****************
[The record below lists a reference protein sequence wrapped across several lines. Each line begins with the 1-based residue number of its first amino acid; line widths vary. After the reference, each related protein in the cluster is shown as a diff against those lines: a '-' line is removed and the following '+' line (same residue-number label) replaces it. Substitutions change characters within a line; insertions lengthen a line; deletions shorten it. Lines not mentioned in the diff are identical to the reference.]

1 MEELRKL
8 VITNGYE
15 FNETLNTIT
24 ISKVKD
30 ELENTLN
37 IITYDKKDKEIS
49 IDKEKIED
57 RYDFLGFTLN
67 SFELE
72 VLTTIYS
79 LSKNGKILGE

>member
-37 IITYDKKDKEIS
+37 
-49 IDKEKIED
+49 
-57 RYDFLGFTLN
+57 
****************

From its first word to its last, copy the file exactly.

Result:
[The record below lists a reference protein sequence wrapped across several lines. Each line begins with the 1-based residue number of its first amino acid; line widths vary. After the reference, each related protein in the cluster is shown as a diff against those lines: a '-' line is removed and the following '+' line (same residue-number label) replaces it. Substitutions change characters within a line; insertions lengthen a line; deletions shorten it. Lines not mentioned in the diff are identical to the reference.]

1 MEELRKL
8 VITNGYE
15 FNETLNTIT
24 ISKVKD
30 ELENTLN
37 IITYDKKDKEIS
49 IDKEKIED
57 RYDFLGFTLN
67 SFELE
72 VLTTIYS
79 LSKNGKILGE

>member
-37 IITYDKKDKEIS
+37 
-49 IDKEKIED
+49 
-57 RYDFLGFTLN
+57 